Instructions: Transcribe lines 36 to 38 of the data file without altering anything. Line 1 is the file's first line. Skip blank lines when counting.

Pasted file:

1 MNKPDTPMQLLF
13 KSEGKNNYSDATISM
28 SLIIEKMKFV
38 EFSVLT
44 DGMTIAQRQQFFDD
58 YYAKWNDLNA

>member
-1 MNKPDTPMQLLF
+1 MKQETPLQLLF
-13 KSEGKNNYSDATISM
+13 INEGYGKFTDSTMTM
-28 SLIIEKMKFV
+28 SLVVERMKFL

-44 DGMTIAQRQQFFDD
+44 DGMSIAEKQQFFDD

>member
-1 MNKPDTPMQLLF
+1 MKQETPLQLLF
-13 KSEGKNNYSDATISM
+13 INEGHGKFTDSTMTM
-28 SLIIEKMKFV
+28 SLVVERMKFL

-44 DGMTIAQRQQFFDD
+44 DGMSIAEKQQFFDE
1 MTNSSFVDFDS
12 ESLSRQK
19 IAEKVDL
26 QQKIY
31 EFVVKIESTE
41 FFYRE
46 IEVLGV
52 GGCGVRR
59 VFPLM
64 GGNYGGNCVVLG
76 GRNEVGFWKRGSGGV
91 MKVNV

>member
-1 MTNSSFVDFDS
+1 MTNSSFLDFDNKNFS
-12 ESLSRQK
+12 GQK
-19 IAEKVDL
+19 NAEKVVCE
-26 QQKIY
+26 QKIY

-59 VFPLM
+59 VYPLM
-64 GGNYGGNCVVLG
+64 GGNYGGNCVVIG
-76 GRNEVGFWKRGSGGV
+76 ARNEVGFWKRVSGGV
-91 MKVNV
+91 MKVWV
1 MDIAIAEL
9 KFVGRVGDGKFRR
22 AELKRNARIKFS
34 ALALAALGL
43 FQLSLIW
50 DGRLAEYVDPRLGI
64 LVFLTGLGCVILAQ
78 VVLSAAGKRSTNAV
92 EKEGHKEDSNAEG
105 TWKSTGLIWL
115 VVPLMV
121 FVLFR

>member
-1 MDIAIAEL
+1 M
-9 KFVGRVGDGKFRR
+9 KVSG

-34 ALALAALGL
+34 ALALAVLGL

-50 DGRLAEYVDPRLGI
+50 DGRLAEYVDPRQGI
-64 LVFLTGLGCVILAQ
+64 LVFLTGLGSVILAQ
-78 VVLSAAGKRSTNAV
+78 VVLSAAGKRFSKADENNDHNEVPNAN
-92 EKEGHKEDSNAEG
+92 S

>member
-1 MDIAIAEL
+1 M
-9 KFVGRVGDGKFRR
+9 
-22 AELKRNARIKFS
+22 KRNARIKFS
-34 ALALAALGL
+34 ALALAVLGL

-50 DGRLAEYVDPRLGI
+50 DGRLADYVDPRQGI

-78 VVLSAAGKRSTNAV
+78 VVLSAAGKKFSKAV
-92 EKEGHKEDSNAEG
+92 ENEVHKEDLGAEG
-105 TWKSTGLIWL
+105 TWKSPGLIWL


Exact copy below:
91 MKVNV

>member
-1 MTNSSFVDFDS